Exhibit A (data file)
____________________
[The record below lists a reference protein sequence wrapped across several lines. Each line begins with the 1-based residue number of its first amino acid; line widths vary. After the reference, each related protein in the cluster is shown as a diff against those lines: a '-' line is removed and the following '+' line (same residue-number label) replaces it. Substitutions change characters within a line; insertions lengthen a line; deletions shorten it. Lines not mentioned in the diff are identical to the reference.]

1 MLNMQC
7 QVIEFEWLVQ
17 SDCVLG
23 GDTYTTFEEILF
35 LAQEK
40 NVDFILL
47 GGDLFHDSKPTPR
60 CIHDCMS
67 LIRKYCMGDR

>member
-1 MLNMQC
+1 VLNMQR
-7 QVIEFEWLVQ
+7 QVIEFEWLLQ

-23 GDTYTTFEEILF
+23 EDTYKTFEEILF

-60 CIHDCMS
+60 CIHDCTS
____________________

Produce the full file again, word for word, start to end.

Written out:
[The record below lists a reference protein sequence wrapped across several lines. Each line begins with the 1-based residue number of its first amino acid; line widths vary. After the reference, each related protein in the cluster is shown as a diff against those lines: a '-' line is removed and the following '+' line (same residue-number label) replaces it. Substitutions change characters within a line; insertions lengthen a line; deletions shorten it. Lines not mentioned in the diff are identical to the reference.]

1 MLNMQC
7 QVIEFEWLVQ
17 SDCVLG
23 GDTYTTFEEILF
35 LAQEK
40 NVDFILL
47 GGDLFHDSKPTPR
60 CIHDCMS
67 LIRKYCMGDR

>member
-1 MLNMQC
+1 VLNMQR
-7 QVIEFEWLVQ
+7 QVIEFEWLLQ

-23 GDTYTTFEEILF
+23 EDTYKTFEEILF

-60 CIHDCMS
+60 CIHDCTS